Rest in peace, dear Diplodocus. So long, Stegosauruses, you strange, beautiful beasts.
Most of its specimens won’t reappear until 2019, when the massively popular exhibition space is scheduled to reopen at the world’s second-most-visited museum.
“Five years feels short, to be honest,” said Siobhan Starrs, the Natural History Museum’s exhibition project manager, whose team will start taking down the first of more than 2,000 specimens Monday morning.
Before closing time Sunday, a few thousand final visitors squeezed through the hall amid much paleobiological pageantry: “red carpet” photo ops with the fossils, a dino-themed film festival and experts posted everywhere to discuss all things Dinosauria.
“Stand there and look up at his mouth,” a father told his daughter, who obliged by staring — mouth dramatically agape — at the banana-sized teeth of a T. rex cast. She pulled in her arms to mimic the king carnivore.
“It’s an iconic, favorite space,” museum director Kirk Johnson said. “People have made a lot of memories here.”
The Fossil Hall — actually a suite of smaller halls, including the one dedicated to dinosaurs — was “mobbed” on Sunday, according museum officials.
As the clock wound down on the dated hall’s final day, Johnson snapped photos of a soon-to-be-(temporarily)-extinct species.
“Tomorrow, when people come here and try to see the dinosaurs, they’ll wish they came today,” he said. “This is a historic moment.”
And a necessary one, he said. “We’re moving forward and building an amazing new exhibit. You should never dwell on the past — unless you’re a paleontologist.”
Just after 7:30 p.m., it was last call for the old hall. “Folks, we’re closing,” a security officer said, ushering the final few visitors out.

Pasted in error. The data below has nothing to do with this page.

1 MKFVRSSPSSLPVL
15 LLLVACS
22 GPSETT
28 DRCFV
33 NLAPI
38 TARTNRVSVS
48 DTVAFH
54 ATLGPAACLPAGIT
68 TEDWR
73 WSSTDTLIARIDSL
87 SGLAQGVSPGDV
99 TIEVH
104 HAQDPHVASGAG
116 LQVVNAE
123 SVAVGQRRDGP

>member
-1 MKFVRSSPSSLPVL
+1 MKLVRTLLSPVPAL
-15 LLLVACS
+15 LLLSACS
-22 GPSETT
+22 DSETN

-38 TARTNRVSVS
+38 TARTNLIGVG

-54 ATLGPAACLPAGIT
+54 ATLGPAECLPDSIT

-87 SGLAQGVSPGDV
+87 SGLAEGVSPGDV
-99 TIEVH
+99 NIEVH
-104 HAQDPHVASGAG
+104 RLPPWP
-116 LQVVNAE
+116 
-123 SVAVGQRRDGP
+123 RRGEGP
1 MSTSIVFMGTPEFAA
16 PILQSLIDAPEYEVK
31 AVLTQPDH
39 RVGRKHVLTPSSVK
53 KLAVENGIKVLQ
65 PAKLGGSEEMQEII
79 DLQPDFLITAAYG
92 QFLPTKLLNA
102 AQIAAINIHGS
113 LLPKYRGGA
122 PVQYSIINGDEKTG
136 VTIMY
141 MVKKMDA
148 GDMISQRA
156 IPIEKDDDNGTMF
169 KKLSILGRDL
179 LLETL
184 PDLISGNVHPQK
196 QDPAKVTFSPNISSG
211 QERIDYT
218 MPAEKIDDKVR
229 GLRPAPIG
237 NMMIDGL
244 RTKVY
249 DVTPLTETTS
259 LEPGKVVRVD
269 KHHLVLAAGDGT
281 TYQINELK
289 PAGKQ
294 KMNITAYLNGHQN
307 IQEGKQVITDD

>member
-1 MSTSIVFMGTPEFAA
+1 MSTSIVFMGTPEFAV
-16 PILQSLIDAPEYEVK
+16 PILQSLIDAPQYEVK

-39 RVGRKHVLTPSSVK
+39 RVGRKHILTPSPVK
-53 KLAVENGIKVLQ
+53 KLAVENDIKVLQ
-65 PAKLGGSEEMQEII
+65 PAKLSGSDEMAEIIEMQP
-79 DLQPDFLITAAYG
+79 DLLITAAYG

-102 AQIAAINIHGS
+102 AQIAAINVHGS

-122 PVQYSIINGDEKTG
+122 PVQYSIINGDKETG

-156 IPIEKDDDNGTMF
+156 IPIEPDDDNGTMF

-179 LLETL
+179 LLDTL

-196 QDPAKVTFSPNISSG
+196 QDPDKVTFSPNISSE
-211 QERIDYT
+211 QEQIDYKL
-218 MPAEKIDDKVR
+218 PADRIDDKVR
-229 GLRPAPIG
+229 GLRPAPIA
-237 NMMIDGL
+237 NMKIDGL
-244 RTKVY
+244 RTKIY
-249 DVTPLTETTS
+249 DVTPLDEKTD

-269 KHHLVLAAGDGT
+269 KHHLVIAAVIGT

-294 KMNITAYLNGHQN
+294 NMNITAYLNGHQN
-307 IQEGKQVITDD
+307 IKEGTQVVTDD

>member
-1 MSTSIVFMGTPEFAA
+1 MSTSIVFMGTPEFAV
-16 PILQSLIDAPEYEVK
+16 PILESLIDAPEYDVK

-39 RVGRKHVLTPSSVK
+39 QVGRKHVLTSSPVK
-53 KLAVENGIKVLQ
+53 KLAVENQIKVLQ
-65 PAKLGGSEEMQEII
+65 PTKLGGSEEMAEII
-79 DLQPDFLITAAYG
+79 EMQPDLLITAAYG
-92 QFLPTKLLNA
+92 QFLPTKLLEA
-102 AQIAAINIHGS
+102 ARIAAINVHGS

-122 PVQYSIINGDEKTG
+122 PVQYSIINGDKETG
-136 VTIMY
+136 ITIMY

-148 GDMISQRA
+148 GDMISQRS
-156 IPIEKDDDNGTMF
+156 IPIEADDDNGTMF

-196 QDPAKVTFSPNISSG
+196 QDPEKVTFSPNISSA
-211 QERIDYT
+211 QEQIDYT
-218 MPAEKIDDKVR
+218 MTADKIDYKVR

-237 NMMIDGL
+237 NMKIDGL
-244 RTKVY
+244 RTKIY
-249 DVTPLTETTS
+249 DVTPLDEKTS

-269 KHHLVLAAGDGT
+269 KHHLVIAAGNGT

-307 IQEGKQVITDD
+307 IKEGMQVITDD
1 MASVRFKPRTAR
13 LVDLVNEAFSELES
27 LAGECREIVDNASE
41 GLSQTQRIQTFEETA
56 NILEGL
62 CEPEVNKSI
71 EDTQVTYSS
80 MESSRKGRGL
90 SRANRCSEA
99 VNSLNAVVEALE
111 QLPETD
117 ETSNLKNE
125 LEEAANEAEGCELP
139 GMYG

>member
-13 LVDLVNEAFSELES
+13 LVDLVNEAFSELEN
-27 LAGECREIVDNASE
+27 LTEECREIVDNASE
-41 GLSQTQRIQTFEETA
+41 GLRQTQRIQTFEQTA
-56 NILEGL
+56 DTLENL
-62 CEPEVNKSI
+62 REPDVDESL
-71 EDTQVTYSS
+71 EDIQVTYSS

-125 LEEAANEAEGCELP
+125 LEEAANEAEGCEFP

The closing comes as interest in the Smithsonian’s paleobiology department is surging: Two weeks ago, the Natural History Museum took delivery — via a 53-foot-long FedEx trailer — of one of the most complete Tyrannosaurus rex skeletons ever unearthed. “The Nation’s T. rex,” as Smithsonian officials have taken to calling it, immediately became the most famous fossil in the museum’s collection. But the dinosaur, in Washington on a 50-year loan from the Army Corps of Engineers, won’t be mounted and displayed until 2019, when the Fossil Hall’s makeover is complete.
Johnson acknowledged that the five-year closure “is definitely going to be traumatic for me.”
During the renovation, the rest of the signature items in the museum’s enormous collection will remain on display — including the Hope Diamond, which sits on a rotating pedestal behind bulletproof glass, and Henry, the African bush elephant that towers over visitors in the rotunda.
And there will be some dinosaurs on display throughout the kid magnet on the Mall, which trails only the Louvre in museum visits, according to a 2013 report from the Themed Entertainment Association.
Those include a replica of the Nation’s T. rex skull in the Constitution Avenue lobby and the temporary working space called the “Rex Room” where the newly arrived 66 million-year-old specimen is being examined, cleaned, reinforced and scanned, piece by brittle piece, over the next few months. An interim exhibition, “The Last American Dinosaurs,” is also being planned for the museum’s second floor.